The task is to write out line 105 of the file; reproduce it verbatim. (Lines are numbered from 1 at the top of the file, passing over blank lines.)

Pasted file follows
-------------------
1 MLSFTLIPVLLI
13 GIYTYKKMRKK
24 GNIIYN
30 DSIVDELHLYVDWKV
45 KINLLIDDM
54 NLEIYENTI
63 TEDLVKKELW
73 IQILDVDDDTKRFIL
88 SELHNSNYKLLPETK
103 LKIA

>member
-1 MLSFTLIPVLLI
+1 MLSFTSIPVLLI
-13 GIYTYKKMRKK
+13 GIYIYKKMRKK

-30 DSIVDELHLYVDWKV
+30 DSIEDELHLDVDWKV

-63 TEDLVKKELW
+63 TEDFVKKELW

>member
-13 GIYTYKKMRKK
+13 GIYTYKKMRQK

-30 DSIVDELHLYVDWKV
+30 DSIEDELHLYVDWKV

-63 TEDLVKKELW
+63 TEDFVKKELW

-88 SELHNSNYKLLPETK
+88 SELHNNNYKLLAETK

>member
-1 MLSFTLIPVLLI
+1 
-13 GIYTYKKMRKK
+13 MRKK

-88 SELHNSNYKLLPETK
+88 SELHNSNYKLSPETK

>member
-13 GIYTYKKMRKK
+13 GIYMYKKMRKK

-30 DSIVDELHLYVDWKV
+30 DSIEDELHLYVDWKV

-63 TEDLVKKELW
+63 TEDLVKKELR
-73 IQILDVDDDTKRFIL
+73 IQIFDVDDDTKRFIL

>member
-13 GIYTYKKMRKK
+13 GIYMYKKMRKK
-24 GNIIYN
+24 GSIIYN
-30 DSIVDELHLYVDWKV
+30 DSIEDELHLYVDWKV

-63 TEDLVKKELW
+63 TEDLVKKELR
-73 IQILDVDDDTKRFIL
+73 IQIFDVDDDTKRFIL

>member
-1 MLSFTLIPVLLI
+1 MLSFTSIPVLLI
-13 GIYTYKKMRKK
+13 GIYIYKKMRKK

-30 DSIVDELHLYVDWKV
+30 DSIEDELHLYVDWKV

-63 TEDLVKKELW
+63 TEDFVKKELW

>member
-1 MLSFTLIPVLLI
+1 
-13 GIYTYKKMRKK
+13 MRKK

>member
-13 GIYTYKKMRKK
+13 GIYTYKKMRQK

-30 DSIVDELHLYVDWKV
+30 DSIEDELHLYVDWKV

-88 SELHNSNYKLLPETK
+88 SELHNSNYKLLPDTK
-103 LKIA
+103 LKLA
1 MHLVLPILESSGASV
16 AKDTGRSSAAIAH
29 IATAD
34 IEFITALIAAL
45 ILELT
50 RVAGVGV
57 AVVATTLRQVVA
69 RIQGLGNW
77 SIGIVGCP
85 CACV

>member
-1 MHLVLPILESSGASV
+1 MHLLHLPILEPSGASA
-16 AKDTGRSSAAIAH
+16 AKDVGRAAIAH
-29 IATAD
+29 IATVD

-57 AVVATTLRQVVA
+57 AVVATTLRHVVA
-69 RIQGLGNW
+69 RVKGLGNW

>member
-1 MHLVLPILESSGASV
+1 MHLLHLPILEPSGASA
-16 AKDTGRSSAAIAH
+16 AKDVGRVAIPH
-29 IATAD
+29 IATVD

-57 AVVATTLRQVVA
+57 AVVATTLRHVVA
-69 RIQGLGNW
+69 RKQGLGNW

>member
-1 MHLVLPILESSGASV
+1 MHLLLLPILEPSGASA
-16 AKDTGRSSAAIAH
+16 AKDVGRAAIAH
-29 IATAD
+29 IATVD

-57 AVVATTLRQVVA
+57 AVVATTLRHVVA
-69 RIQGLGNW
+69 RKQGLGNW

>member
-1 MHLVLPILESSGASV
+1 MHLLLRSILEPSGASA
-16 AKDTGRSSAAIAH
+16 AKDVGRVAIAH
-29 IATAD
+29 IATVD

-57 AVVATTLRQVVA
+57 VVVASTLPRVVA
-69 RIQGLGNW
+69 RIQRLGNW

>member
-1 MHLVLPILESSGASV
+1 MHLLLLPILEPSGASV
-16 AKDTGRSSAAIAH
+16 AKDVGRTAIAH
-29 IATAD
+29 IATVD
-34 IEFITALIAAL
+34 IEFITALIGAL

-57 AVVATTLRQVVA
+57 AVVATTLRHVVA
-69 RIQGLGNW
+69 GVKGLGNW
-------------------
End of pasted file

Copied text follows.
-29 IATAD